I would guess that those massive tail lights (which I like) have quite a bit of weight to them.

It is important to keep in mind that weight is probably not the big enemy here. Traction will continue to be the biggest challenge with making this thing quicker.




 

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If money is no issue for you and you live near the auto bond
I'm quite sure that you could reverse engineer using aluminum tubing and carbon fiber with a lotus engine.
But this is America where the mentality is I got I have it now better not be expensive! Kudos Polaris.
 

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Discussion Starter #11
To be fair, I believe the sway bar is hollow.
just trying to make example. :) Just saying the Atom did it right from day one. I just hope it wasn't rushed to market because some small engineering changes could have been made. Sure, it's Polaris' first crack at this. FINALLY, the rzr 1000 is to the point where it's fast enough to require some skill to operate to it's full potential. So, yes, they offer a great product. BUT, the fact remains. You see a SS in a parking lot. you see 2 mickey mouse seats(said with the utmost respect). plastic interior, engine, only 3 wheels, and a couple body panels. i still ask myself why is it nearly a ton? Heck, for the cost in weight of about 1.5-2 typical patrons of the golden corral buffet your weight is right at a Mazda Miata. Steel body real doors etc. What gives? did they cheap out on the wheels? do they weigh a ton? Where can you save weight. Lets be real, the engines not THAT powerful. So, you need to save weight. Sure, add power, that one tire isn't gonna hold...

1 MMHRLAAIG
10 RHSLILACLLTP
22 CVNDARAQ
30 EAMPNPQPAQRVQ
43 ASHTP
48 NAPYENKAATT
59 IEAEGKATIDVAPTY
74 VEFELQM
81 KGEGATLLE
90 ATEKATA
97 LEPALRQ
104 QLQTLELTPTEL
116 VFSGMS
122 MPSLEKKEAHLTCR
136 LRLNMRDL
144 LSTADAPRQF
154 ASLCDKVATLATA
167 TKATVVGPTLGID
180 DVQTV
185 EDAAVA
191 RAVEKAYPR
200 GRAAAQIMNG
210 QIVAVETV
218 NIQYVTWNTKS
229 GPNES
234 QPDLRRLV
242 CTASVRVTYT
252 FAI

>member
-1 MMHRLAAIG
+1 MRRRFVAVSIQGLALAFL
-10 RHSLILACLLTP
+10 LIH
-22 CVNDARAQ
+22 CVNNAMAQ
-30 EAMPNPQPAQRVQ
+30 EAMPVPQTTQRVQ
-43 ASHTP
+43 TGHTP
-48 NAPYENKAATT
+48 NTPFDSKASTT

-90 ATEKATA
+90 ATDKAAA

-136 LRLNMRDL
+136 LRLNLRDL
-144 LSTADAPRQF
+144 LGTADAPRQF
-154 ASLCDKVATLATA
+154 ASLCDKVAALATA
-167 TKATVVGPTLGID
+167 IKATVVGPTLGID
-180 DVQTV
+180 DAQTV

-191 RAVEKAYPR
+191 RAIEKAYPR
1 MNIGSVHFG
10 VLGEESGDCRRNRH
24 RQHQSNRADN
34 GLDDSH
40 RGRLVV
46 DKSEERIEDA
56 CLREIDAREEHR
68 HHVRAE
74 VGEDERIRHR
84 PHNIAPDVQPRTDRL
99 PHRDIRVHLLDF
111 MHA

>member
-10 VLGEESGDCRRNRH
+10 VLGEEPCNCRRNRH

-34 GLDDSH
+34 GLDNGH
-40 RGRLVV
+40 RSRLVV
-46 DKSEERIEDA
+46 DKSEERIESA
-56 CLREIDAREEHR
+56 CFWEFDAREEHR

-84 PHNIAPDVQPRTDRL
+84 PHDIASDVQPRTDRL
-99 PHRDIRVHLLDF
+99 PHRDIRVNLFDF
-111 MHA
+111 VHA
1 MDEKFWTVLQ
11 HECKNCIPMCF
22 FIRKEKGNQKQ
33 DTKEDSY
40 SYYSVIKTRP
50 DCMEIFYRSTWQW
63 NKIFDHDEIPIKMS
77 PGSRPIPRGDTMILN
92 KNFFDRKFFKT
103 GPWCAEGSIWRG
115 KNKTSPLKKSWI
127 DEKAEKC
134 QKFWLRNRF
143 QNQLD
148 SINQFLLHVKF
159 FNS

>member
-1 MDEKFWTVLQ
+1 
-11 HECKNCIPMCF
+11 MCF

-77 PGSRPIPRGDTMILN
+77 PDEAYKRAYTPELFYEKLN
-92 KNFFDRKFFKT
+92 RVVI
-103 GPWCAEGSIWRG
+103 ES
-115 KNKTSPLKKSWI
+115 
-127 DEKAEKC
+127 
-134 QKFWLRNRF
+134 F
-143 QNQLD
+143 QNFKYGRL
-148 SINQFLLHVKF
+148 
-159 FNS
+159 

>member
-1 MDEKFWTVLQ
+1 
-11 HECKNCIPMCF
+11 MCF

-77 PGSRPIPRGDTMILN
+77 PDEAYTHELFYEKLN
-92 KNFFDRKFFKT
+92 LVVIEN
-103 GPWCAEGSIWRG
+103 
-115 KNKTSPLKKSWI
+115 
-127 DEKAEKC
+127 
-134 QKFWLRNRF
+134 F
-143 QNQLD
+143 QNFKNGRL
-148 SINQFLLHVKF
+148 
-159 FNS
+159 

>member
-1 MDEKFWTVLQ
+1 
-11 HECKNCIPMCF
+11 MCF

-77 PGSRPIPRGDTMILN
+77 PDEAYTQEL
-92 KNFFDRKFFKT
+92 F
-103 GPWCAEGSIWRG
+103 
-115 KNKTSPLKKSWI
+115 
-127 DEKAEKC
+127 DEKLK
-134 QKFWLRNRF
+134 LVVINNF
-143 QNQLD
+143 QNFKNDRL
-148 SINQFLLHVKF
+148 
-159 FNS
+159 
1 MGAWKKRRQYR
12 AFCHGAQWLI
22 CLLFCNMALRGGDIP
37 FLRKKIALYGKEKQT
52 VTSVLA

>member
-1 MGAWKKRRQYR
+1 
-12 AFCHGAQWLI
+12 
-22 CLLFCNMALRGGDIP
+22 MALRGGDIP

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Discussion Starter #12
Ariel Atom -
Dimensions:



    • Length 3410mm (134 inches)
    • Width 1798mm (70.5 inches)
    • Track 1600mm (63 inches)
    • Wheelbase 2345mm (92.3 inches
Polaris Slingshot -
Overall Length (in/mm)149.6 in/3800 mm
Overall Width (in/mm)77.6 in/1960 mm
Overall Height (in/mm)51.9 in/1318 mm
Track Width (in/mm)69.1 in/1755 mm
Wheelbase (in/mm)105.0 in/2667 mm

The Ariel Atom is quite a bit smaller, as you can see from above.

If you want to make it lighter here is what I would change/remove....
1. Wheels
2. Exhaust
3. Mirrors
4. Fuel :shamefullyembarrased:
5. People weight :eek:
6. Helium in storage compartments ;)

I would guess that those massive tail lights (which I like) have quite a bit of weight to them.

It is important to keep in mind that weight is probably not the big enemy here. Traction will continue to be the biggest challenge with making this thing quicker.



But, you still fit 2 adults comfortably. So for what its meant to do (be fun, more importantly, be fast) who cares? No one is buying an Atom or Slingshot for its headroom, trunk space, or opulent interior. It's still hitting their target audience, just at a much leaner weight.
 

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Discussion Starter #13
Plus, a GM 2.4L powerplant is probably quite heftier than a Honda 2.0L. .
They're currently also utilizing a 2.4L power plant. I guess I'll just have to see what kinda of lightweight high-powered bad a** machine Alpha Powersports comes up with once they are done with the slingshot. Patiently waiting for pricing and performance reports.
 

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Discussion Starter #14
Listen guys, the slingshot is pretty effin awesome just like me. It offers cheap thrills, but maybe could lose a few pounds(just like me too) :wideyed: